Thursday, 6 October 2011

Life and death in the Science Museum

Here is an observation I can make about Chinese culture. It has a great capacity for romanticising, fantasising and bringing a rich poetic imagination to the ordinary of everyday life. It's like a huge generosity of character.

You should see the landscape paintings in the Art Museum! Those unrolled scrolls of brush and ink are like spiritual journeys of great passion, where everything around us is loaded with meaning. Water is strength, mountains are nobility, rocks are your endurance.

But it's mixed with a hard, unpoetic, ruthless streak. This is the way things are, get used to it. Daily, there is a casual disregard for others, a refusal to engage in social sensitivities, a turning away from recognition of emotional states, and a casual brutality of life. Any encounter can be peremptory and dismissive. Really? Your child is sick? Goodbye.

I consider these twin states again today as I bring the kids home from the Science Museum. Shark has played a computer game in the animals gallery. She has taken the role of a Kangaroo Rat, and must escape from a predator: the hungry snake, hunting dinner. Shark has choices. Do you fight the snake, kick and scratch him? Do you jump into a hole in the ground and hide? Do you run, as fast as you can?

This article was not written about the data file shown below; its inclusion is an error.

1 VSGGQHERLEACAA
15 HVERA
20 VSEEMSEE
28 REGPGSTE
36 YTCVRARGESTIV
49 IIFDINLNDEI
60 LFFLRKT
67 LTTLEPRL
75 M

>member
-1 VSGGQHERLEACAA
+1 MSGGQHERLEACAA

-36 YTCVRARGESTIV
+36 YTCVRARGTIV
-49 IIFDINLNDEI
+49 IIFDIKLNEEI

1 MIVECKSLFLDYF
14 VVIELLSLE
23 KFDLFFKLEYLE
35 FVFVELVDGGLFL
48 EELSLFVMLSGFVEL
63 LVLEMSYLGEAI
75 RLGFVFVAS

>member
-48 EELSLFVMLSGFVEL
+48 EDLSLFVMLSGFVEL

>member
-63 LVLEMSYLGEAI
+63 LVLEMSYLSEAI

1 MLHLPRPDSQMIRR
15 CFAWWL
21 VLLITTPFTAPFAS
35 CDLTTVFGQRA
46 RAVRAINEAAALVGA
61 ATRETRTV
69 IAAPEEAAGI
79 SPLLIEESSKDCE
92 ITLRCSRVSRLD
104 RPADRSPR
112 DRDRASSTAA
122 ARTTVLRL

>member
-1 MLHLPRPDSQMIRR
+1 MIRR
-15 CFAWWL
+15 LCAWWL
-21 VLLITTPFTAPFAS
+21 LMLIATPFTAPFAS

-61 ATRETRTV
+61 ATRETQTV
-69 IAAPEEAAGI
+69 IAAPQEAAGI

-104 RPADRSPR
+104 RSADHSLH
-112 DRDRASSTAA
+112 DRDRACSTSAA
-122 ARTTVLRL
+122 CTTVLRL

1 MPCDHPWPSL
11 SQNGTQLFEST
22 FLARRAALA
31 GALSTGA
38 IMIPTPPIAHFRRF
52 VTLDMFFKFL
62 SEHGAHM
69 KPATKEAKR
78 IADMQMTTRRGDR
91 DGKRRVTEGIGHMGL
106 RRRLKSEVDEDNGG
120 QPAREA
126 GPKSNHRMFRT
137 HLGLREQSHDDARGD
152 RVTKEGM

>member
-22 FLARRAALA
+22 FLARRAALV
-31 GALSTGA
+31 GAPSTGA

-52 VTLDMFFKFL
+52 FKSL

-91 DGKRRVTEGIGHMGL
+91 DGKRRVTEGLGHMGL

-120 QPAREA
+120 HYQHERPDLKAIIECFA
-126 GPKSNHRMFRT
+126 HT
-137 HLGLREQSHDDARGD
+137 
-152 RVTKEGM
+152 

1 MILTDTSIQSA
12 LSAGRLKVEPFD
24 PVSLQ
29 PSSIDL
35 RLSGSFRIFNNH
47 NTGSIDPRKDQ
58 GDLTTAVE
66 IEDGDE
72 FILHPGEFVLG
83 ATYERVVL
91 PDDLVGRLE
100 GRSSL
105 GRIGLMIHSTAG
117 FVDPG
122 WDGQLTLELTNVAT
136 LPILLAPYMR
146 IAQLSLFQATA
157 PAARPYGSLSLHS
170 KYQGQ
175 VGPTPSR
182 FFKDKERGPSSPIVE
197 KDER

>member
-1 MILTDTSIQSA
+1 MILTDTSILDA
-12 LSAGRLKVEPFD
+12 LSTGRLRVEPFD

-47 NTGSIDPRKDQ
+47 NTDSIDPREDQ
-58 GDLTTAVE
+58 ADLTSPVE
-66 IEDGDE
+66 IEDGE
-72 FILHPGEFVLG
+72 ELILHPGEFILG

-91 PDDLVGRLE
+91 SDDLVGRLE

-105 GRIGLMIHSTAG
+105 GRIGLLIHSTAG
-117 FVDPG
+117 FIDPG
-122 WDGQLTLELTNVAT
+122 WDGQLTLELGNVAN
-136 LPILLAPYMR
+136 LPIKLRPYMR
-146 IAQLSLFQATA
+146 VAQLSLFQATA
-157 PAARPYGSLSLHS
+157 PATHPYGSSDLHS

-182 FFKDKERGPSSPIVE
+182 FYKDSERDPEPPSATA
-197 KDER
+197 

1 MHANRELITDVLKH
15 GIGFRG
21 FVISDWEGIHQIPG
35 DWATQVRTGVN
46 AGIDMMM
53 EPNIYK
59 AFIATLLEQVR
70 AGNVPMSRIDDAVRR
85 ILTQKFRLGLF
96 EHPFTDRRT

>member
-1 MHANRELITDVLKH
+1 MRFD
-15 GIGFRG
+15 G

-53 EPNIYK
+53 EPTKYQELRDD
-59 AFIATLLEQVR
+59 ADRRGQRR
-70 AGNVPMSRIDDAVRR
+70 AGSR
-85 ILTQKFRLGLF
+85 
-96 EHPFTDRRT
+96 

Shark chooses a hole in the ground. Behind her wriggles the snake.

Game Over.

Out comes the happy cartoon snake, fangs piercing a Kangaroo Rat, a trail of digital blood squeezing from the rat's broken neck. The eyes are crossed out. Didn't you get the message? The computer can help, in case the six-year olds missed it: You are dead. You would not survive as a Kangaroo Rat.

3 comments:

Nora said...

That does seem rather harsh, but it does fir the impression I had already gotten from the Chinese. Too bad it's true.

Helen of SJ said...
This comment has been removed by the author.
Helen of SJ said...

Yikes! Well put. I totally agree with your assessment. Quite an interesting (maybe disturbing) paradox. It seems that they (and I'm not sure what I mean by "they"--it'd be too easy to stereotype and say "the Chinese", isn't it?) have managed to split the person into two isolated spheres: the soul belongs in the art museum, while the body moves in the MTR stations. I'm inclined to dwell on this for the rest of day to come up with some sociological explanations.